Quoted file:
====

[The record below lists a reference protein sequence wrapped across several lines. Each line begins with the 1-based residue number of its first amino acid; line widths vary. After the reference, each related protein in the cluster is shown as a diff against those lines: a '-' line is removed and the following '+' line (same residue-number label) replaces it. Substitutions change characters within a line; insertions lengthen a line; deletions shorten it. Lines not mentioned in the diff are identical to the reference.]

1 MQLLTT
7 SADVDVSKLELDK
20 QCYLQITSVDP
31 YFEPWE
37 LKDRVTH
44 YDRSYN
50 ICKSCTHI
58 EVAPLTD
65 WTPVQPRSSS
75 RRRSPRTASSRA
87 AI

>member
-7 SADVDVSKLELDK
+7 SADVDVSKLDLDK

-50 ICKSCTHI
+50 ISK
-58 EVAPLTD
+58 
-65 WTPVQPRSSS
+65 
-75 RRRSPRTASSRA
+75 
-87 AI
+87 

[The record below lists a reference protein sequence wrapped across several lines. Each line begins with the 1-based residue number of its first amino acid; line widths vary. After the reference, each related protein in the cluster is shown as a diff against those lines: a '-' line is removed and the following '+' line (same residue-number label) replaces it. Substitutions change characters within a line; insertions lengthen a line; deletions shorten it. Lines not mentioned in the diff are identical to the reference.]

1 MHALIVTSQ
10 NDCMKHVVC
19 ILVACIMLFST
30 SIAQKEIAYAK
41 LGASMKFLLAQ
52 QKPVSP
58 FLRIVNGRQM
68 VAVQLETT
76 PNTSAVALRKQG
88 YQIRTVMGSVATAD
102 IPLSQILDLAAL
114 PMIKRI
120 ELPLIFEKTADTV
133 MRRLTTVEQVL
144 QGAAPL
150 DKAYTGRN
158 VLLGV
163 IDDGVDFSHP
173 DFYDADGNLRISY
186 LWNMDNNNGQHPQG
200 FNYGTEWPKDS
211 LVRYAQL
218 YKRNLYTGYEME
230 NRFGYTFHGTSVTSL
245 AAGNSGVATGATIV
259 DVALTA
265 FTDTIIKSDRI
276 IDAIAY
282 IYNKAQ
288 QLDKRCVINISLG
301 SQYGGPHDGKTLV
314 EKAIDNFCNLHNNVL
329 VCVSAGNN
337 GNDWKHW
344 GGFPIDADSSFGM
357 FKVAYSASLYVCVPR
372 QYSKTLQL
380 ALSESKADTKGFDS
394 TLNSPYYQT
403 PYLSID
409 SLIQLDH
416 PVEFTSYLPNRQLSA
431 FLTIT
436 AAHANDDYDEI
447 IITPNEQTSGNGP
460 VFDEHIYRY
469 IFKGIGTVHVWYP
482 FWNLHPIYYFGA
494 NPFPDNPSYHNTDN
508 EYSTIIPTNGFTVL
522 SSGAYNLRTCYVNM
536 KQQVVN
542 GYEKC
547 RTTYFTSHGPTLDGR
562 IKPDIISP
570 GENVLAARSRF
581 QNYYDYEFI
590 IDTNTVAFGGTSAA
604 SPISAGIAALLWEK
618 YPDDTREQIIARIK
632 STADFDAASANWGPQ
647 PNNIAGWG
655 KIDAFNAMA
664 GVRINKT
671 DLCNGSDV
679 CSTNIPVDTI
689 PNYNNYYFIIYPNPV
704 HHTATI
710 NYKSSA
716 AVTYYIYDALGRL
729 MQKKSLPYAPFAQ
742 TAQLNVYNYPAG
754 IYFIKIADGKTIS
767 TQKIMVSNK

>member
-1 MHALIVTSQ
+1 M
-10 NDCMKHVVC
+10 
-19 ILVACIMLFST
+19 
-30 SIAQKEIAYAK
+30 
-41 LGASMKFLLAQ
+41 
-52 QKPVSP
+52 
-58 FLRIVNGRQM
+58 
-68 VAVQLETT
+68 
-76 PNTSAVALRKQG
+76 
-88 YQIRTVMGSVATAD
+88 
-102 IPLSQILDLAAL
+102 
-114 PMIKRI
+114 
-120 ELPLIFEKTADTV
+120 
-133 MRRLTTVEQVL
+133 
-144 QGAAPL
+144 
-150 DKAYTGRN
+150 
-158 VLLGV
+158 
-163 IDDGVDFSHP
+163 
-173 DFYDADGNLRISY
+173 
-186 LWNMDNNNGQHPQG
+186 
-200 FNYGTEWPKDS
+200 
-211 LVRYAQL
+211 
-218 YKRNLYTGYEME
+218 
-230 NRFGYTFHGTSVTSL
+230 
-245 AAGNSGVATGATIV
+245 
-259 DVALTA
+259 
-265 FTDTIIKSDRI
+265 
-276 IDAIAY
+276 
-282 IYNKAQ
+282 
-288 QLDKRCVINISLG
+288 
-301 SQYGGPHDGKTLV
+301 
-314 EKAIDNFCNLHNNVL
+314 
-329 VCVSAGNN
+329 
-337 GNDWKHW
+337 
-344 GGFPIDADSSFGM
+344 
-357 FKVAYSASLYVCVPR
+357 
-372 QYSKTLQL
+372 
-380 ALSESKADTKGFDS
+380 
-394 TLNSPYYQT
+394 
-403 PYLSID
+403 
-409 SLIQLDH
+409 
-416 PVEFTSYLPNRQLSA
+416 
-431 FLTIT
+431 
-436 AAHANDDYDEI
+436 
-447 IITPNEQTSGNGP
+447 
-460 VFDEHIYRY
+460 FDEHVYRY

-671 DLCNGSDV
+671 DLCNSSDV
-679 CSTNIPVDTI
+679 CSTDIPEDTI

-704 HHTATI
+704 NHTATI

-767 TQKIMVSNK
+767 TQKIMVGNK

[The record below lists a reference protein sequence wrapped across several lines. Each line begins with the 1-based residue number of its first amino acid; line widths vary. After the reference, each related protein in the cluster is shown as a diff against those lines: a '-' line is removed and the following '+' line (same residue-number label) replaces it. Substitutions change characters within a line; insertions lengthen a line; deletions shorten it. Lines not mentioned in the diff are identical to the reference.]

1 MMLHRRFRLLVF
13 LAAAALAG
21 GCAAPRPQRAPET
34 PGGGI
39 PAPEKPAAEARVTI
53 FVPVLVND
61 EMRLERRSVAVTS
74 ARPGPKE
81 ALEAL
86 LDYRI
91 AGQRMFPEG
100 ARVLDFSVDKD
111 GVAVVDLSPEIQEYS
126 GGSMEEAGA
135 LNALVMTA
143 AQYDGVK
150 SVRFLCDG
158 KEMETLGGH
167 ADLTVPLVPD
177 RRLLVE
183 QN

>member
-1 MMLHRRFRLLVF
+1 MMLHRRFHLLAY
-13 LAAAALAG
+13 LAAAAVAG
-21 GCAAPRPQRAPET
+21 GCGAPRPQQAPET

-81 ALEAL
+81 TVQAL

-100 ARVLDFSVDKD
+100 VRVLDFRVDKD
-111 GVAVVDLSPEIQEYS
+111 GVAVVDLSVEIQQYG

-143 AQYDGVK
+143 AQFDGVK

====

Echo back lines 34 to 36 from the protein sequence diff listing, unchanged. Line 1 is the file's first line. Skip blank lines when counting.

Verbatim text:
68 VAVQLETT
76 PNTSAVALRKQG
88 YQIRTVMGSVATAD